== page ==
Political leaders from Margaret Thatcher downwards turned a blind eye to and covered up horrific child abuse in Westminster for decades, a bombshell report revealed today. The inquiry into the abuse at the heart of government reveals that for decades a culture reigned where “its reputation far higher than the fate of the children involved.”
More than 4,500 people came forward to share accounts of abuse in the seats of power — with the inquiry finding a “deference” towards high profile politicians from the Whips’ office, police and prosecutors.
It reveals Prime Minister Margaret Thatcher was aware of rumours surrounding former Chester MP Peter Morrison who molested a 15 year old boy on a train to Crewe — but the Conservatives made “efforts to suppress the rumours” rather than investigate them.
Instead of passing the allegations to police, Morrison was made PPS to Mrs Thatcher in 1990, and knighted a year later.
Cops also had enough evidence to prosecute Cyril Smith in the 1970s but it was thwarted by senior officers who thought it was “too political.”
Smith, MP for Rochdale for 20 years until 1992, never faced criminal action despite 144 complaints from alleged victims.
Lord Steel, leader of the Liberal Party at the time admitted to the inquiry he “assumed” Smith had committed the offences but took no action as they pre-dated Smith’s time in office.
This afternoon he quit the Lords and the Liberal Democrats after a huge public outcry following the publication of the report.
Victor Montagu, former Tory MP for South Dorset, was also let off with a caution for abuse.
The report also found that as recently at 2017 the Green Party allowed to appoint a man who was alleged to be a child abuser as an election agent — he was later convicted.
However the report found “no evidence of an organised paedophile network at the heart of government.”
The claims of the Westminster paedophile conspiracy were originally pushed by the former deputy Labour leader Tom Watson were completely unfounded.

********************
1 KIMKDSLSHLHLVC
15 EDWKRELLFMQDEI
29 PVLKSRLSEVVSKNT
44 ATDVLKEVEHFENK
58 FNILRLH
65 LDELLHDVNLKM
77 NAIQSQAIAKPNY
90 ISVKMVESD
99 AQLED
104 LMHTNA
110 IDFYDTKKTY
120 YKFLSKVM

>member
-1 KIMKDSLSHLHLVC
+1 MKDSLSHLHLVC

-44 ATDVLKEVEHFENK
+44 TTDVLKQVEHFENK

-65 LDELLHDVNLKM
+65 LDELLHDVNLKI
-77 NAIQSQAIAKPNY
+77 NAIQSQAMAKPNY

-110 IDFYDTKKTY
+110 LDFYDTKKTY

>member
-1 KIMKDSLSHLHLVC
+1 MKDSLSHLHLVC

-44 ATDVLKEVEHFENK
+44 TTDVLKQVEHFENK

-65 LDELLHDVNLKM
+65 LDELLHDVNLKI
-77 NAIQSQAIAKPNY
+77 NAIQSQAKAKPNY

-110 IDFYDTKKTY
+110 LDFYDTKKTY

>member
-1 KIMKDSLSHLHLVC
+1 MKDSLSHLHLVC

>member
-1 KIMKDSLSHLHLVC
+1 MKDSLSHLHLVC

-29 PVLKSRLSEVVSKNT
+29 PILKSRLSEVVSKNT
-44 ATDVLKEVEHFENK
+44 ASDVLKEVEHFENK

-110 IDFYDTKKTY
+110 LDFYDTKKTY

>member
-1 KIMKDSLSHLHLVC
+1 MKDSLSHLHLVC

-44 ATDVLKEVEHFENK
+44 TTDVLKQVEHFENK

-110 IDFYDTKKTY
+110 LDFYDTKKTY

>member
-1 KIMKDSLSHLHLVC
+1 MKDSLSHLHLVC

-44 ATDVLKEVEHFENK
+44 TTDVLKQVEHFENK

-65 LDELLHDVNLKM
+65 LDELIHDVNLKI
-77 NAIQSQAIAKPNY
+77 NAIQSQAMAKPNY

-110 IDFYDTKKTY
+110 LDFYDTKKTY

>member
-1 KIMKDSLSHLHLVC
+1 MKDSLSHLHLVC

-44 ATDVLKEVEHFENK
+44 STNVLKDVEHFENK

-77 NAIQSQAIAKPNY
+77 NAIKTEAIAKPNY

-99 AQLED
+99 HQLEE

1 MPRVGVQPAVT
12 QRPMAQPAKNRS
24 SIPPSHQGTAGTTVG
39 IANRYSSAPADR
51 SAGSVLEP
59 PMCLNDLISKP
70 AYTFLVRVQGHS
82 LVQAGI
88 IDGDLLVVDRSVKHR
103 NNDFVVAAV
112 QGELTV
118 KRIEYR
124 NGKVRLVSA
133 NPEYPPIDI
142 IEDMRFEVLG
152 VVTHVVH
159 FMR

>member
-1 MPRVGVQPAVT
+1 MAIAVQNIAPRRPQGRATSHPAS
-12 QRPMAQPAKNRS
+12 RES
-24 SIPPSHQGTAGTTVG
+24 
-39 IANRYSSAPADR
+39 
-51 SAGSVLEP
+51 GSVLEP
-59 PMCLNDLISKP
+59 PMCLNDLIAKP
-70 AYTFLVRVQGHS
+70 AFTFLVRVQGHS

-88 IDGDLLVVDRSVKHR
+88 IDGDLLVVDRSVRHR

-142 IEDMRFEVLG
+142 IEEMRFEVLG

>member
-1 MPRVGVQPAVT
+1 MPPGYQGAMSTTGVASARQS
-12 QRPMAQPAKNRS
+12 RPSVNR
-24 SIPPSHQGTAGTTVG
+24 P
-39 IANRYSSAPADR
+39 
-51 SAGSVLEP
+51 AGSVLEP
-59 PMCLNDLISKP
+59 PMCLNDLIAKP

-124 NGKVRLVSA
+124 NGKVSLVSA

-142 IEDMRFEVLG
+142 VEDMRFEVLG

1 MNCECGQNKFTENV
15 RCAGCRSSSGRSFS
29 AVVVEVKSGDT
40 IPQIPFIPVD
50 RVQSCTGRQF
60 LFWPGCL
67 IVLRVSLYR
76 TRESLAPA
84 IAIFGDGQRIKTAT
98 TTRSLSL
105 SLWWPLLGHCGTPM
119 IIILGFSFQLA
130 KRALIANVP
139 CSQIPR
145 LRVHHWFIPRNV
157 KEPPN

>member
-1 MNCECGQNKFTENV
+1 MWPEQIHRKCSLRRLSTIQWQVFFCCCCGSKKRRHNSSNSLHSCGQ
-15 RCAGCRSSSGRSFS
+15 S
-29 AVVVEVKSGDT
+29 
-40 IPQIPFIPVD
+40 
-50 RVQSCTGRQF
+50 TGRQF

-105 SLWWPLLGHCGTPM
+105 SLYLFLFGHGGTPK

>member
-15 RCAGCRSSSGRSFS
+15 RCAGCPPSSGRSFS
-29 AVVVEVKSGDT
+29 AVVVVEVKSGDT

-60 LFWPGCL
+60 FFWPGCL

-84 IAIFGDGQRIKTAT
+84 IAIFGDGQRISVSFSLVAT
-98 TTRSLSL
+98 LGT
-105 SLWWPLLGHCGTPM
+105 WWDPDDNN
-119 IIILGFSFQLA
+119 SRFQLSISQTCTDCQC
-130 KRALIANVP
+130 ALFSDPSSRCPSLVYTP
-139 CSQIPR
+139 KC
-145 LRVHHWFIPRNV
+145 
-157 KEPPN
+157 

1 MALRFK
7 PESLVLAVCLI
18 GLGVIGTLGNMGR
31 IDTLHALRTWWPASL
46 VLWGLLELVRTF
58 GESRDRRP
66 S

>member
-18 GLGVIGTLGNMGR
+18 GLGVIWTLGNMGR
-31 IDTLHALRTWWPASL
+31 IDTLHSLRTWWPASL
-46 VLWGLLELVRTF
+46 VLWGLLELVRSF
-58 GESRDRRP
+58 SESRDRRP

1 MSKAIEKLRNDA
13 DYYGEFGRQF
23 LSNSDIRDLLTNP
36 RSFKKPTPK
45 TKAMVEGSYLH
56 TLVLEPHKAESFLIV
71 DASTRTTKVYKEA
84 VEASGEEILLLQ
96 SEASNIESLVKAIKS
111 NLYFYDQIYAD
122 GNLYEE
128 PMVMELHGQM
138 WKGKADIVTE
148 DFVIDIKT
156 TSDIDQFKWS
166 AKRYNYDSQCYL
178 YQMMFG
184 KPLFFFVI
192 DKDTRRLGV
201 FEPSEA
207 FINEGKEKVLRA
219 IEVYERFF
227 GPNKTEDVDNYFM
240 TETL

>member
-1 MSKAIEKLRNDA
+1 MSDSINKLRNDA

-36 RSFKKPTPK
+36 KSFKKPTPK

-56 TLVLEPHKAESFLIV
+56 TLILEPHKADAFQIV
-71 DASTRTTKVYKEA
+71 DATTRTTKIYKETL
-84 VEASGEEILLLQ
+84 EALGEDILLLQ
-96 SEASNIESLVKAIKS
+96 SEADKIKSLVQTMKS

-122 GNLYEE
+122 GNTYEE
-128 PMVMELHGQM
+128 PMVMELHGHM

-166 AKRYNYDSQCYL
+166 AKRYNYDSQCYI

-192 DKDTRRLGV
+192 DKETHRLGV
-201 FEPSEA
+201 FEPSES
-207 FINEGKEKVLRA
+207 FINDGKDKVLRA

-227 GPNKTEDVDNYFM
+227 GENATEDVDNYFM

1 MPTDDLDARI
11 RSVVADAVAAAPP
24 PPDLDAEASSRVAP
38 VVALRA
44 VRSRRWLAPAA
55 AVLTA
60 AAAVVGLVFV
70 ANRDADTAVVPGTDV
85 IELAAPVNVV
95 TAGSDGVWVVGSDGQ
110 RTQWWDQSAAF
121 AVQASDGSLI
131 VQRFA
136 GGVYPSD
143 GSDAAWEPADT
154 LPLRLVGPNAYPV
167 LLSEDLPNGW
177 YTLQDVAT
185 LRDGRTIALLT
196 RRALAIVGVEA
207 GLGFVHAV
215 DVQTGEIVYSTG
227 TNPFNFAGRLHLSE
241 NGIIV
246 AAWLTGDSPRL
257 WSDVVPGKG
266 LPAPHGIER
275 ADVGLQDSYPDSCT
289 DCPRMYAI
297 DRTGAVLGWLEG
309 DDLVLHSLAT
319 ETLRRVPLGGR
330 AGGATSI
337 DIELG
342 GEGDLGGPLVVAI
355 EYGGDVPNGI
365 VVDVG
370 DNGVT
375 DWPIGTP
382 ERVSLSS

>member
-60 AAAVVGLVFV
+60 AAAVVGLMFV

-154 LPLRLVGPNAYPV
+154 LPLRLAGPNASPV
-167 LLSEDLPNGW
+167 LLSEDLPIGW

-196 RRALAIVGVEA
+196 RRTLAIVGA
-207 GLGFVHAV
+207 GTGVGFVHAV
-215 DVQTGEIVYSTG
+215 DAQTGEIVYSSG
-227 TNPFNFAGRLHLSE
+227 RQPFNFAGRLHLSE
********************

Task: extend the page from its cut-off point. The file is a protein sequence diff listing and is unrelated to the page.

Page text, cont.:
Mr Watson kicked off the push for the £120 million inquiry, when he referred to “clear intelligence suggesting a powerful paedophile network linked to parliament and No 10” in the Commons in 2014.
But the report – although not directly criticising Mr Watson, quoted his own words as it stated there was “no evidence to support the most sensational of the various allegations of child sexual abuse made over recent years that there has been a powerful paedophile network operating within Westminster”.
It concluded that the Tory party, Plaid Cymru, UKIP and the Cooperative Party still do not have proper safeguarding measures in place.
The report reveals it was well known that posh cars would cruise the streets of Piccadilly looking boys dubbed “street rats” by cops in the 1960s.
Commissioner of the Metropolitan Police, Sir Joe Simpson said he was aware of “several ‘cottages’ in Westminster which we don’t investigate” because “they are frequented by celebrities and MPs” at a meeting with Home Office officials in 1966.
And the inquiry recommends that the Cabinet Office re-examine the policy on posthumous forfeiture so that individuals honoured and later found to be abusers after they died — like Sir Jimmy Savile — have their titles stripped.
This should be done to “consider the perspectives of victims and survivors of child sexual abuse.”
Chair of the Inquiry, Professor Alexis Jay said: “It is clear to see that Westminster institutions have repeatedly failed to deal with allegations of child sexual abuse, from turning a blind eye to actively shielding abusers.
“A consistent pattern emerged of failures to put the welfare of children above political status although we found no evidence of an organised network of paedophiles within government.
“We hope this report and its recommendations will lead political institutions to prioritise the needs and safety of vulnerable children.”